Often our conversations with friends revolve around whatever show we are watching, and we are so engrossed in it that we want everyone around us to watch it too. We all have favorite heroes and even anti-heroes. Creating characters that viewers can admire and relate to, scenes they will retell, phrases they will utter in society, sounds like one of the more exciting and interesting jobs. It’s kind of the same with creating mascots for companies, products, or brands. A Mascot is a character, an imaginary creature that is modeled after an animal, a person, or an object. And this character, even if it is an object, has some qualities, physical and character, to consider. The mascot embodies a certain brand, it is the face of the brand, and as a kind of ambassador it communicates with the public on behalf of the company, and therefore its careful creation is extremely important. Of course, it is not only the face of the brand, but it also communicates the values of the company. If you plan all the steps wisely today, you will avoid possible problems in the future.
An animal, a person, an object – everything is possible
First, consider which character best embodies what a company, product, or brand is all about. Next on the to-do list is to choose the right character for the figure, characteristics that also best embody the values they want to represent. It’s also important to consider where the mascot will be used, how its character can be applied to digital and print marketing materials, or how it will work in other media. Once all of these steps are figured out, it’s time for the candy at the end – the Design.
Animal characters are often used as mascots precisely because we give animals some archetypal characteristics that we want people to associate with the product (brave, fast, fearless, strong, …) or say “graceful like a cat”, “playful and loyal like a dog”, but also because the connection is simply logical, as the cow mascot in the production of milk and other dairy products. One of the most famous mascots in the form of animals with human-like features is certainly the pink rabbit, the ambassador of the famous batteries. Americans are very active when it comes to mascots, so it is quite normal that every high school, college, and sports club has its own mascot, and animal characters are most often used there. UCLA College has a Brown Bear and a Bear mascot – Joe and Josephine Bruin – and they also have their own Twitter profiles. Not only can the mascot be an attraction at events, but it can also communicate with fans on social media. So it’s good to design a mascot character because then we have a better idea of how the mascot communicates.
The fact that mascots did not just arrive yesterday is also shown by the fact that the first mascots were created in the late 19th century, including the humanoid figure of the Michelin Man, made of stacked car tires. Since then, the world has had a number of globally accepted and recognizable mascots.
From authentic personality to recognition value
Finding the right personality of a mascot is not the easiest task, but we can think of it as a gathering where several people invent the characteristics of a mascot and have a good time. The character can be irresistibly cute, the one who has infinite patience and can be photographed for hours with the kids while giggling cheekily, it can also be a classic entertainer, but it can also be a bit inclined to sarcasm and rough humor. The latter can be raunchy territory, but whatever you choose, the character should be consistent in her traits. One of the examples of mascots that are not only extremely adorable are the mascots of the famous M & M’s chocolates, who not only talk, but also go to the movies, have a social life, and even make cute jokes. Or the lizard Geico Gecko, which at first glance does not look attractive, but has the X-factor, and he has character. This famous mascot was created in the late 90s of the last century out of sheer necessity. That year, a strike by the film actors’ guild prevented advertisers from using actors in their commercials. The company was forced to find another solution and thus the Lizard was born.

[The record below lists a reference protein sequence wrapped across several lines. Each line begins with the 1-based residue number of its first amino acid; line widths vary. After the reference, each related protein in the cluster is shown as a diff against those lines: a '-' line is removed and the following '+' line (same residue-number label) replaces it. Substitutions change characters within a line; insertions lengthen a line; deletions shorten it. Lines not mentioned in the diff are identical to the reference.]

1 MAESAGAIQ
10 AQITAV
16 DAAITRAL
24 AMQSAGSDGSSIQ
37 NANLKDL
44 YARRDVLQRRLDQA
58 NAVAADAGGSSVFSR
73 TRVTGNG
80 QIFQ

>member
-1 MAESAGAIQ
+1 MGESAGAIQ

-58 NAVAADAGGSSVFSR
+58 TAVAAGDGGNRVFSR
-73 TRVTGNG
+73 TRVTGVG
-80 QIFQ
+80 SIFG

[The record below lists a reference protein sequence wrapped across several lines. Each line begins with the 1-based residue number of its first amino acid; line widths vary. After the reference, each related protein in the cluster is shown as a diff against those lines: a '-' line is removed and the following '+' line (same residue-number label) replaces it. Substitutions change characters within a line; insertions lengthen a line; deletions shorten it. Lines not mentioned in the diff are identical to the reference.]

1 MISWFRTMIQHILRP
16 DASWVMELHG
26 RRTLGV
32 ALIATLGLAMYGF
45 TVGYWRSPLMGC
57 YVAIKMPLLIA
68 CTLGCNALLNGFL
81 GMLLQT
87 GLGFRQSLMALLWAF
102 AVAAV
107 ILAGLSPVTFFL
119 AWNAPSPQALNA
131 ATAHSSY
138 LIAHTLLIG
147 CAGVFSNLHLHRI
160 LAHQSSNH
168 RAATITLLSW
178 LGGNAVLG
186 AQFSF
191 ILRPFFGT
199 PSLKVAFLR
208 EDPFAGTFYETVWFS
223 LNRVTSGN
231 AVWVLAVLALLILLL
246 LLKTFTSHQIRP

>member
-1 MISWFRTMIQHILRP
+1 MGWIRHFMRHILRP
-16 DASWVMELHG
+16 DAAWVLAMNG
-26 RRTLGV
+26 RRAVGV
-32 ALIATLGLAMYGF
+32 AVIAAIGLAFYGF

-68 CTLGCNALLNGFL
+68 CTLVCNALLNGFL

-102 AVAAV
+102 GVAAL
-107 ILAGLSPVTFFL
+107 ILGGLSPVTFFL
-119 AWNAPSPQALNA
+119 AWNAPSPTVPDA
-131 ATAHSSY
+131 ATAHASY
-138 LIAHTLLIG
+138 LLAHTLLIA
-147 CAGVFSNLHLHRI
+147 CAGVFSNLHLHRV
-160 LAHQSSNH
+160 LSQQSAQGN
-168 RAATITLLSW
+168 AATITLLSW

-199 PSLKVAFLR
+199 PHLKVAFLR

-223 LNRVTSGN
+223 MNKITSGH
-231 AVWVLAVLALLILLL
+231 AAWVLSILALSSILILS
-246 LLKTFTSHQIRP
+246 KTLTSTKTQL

If the character is an animal or an object, you have to see what human characteristics it will have, whether it will wear clothes and what kind of clothes, whether it will have several outfits (sporting events, festive events?), whether it will speak or not. The mix of human and animal characteristics and objects makes the character more specific, more interesting, and possibly more memorable. Also, mascots can be put in a variety of funny situations, as a form of physical comedy, and the character can also evolve over time. This makes the mascot brand more attractive and memorable. For success, you have to mix the ingredients of character, figure, and marketing strategy well. There is no magic formula, but these are some useful starting points to think about. In any case, the mascot should stand out as an ambassador by its appearance and best express what it wants to say or present.
And once you have come up with a solution for what that mascot should look like, it’s time for your heroine or hero to embark on an adventure. And this adventure can take place on the web, on the blog, in the role, in aces and banners, on social networks, on YouTube, or in short – everywhere, in addition to events and various live events. Designing more outfits for your character will make him look more alive, you can design a real little life for him, send him skiing or on a summer vacation, to your favorite restaurant. Did we mention that it is possible to work and have fun?